UK Budget ‘encourages inequality’
Cuts to tax credits could cost to up 250,000 households in Scotland £1,000 a year.
Up to 250,000 households in Scotland will be affected when the reduction to income thresholds in tax credits and work allowances in Universal Credit is introduced in April 2016, according to a Scottish Government paper published yesterday (Sunday).
The UK Government’s tax credit proposals announced in this week’s Budget will cost working families an average of £1,000 per year according to the Institute for Fiscal Studies, which the Scottish Government analysis confirms.
The planned increase to the minimum wage is not enough to compensate for the impact of the Budget on lower income households, who will have their net income cut as a result. While Scotland’s lowest earners are seeing further cuts, the announced increase in the higher rate threshold for income tax will only benefit individuals earning over £42,385 which is equivalent to only around 15% of Scottish income taxpayers.
First Minister Nicola Sturgeon said:
“These figures prove that the Chancellor is cutting disproportionately from the poorest and most vulnerable sections of society, short-changing those on low incomes and removing work incentives, whilst giving tax breaks to the better-off. The changes in the minimum wage, whilst welcome, are nowhere near enough to offset these changes. The UK Government’s budget simply encourages inequality.
“Tax credits form an important part of the tax and welfare system, particularly to support working families on low incomes, and the stark and tragic reality is that almost 250,000 families in Scotland will be on average £1,000 a year worse off because of these tax credit changes.
“More than half a million children in Scotland currently benefit from tax credits, while many more families will be affected by the freeze on other benefits, including 577,000 who currently receive child benefit.
“We want to support people get into work - and stay in work - and the tax credit system provides important practical help to families on low pay. These are people who are in jobs, often working very hard for relatively little pay, and it is unfair that their children are on the receiving end of the UK Government’s austerity agenda.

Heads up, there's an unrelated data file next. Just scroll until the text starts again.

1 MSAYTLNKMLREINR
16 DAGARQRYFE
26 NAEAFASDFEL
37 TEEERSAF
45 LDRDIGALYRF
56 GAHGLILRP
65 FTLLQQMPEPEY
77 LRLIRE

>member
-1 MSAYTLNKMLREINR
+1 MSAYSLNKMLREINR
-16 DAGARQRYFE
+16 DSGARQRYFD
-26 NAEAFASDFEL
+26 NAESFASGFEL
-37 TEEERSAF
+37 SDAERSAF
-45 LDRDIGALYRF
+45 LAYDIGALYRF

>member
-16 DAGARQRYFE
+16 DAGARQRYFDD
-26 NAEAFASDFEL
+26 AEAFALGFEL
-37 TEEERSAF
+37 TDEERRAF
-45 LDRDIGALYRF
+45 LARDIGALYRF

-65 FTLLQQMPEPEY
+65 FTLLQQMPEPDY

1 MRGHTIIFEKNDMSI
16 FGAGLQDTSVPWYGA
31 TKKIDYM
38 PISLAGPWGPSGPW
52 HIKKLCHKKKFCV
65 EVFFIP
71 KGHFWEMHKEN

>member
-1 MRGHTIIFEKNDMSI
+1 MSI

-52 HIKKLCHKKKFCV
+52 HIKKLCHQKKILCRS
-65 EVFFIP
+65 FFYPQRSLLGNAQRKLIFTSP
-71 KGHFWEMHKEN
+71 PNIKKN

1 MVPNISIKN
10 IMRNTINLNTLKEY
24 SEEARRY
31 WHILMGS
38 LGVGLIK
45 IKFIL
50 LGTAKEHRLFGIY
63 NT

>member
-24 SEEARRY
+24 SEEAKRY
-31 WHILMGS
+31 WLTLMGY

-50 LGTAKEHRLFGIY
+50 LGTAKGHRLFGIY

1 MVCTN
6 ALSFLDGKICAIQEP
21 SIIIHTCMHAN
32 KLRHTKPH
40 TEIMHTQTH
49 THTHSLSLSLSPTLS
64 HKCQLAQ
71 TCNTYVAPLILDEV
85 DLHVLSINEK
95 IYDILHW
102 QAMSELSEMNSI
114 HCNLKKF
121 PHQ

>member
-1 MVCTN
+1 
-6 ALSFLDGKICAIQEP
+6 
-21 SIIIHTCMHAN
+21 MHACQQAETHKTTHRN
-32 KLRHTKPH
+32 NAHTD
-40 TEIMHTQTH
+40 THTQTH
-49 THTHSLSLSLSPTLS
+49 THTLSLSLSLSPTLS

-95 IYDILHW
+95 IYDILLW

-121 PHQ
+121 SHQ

“Today’s Scottish Government analysis comes on top of estimates from the Institute of Fiscal Studies this week which makes clear that it will be impossible for less well-off families to be better off as a result of the new minimum wage – wrongly branded a living wage by the UK Government – such is the extent to which poorer households will have their income slashed by the loss of tax credits.
“The UK Government’s Budget continues the misguided austerity programme, which is not just unfair but damaging to the economy – undermining attempts to stimulate sustained and widely shared growth.
“Austerity hasn’t worked and it is astonishing that the UK Government continues to attack low paid workers, ignoring the fact that their polices do little more than hit the most vulnerable the hardest.”
Notes To Editors
To access the new paper visit: http://www.gov.scot/Topics/Economy/Publications/BudgetReforms
The latest available HMRC statistics are for 2013-14 (Published June 2015). They show:
- Over half a million children in Scotland (60% of the total) benefit from the tax credit system
- Tax credits were worth £2 billion to Scottish households in 2013-14, with two thirds of this expenditure going to low income working families with children
The announced increase in the higher rate threshold for income tax only benefits individuals earning over £42,385 which is equivalent to only around 15% of Scottish income tax payers.
Latest News from
First Minister message for Eid13/05/2021 13:05:00
Muslim communities urged to celebrate end of Ramadan safely.
Scottish Child Payment helps nearly 79,000 young people13/05/2021 10:25:00
New benefit to tackle child poverty pays out £3.6 million since February.
Next steps out of lockdown12/05/2021 11:15:00
Significant easing of restrictions across most of Scotland.
Children (Scotland) Act 2020 - alternatives to court and funding of alternative dispute resolution pilots: report11/05/2021 10:05:00
Report on the Scottish Ministers progress between 1 October 2020 and 1 April 2021 on establishing a pilot of the meetings on alternatives to court and on funding of alternative dispute resolution as per the duties under section 23 (funding for alternative dispute resolution) and section 24 (pilot scheme for mandatory alternative dispute resolution meetings) of the Children (Scotland) Act 2020.
HM Fire Service Inspectorate in Scotland: Chief Inspectors plan - 2021 to 202407/05/2021 12:05:00
The Chief Inspector's three year plan outlines how HM Fire Service Inspectorate in Scotland (HMFSI) will meet its statutory purpose to inquire into the efficiency and effectiveness of the Scottish Fire and Rescue Service (SFRS) to assist in its continuous improvement.
STEM strategy for education and training: third annual report07/05/2021 10:05:00
Third annual report on progress of the Science, Technology, Engineering and Mathematic (STEM) education and training strategy setting out a range of actions that have been taken, despite the restrictions due to COVID-19, in support of STEM education and training provision.
GDP Quarterly National Accounts for 2020 Quarter 406/05/2021 10:05:00
A National Statistics Publication for Scotland.
Supplementary Prison Population Statistics 2019-2028/04/2021 13:05:00
Supplementary experimental prison population statistics covering the period 2009-10 to 2019-20 have been published by Scotland’s Chief Statistician.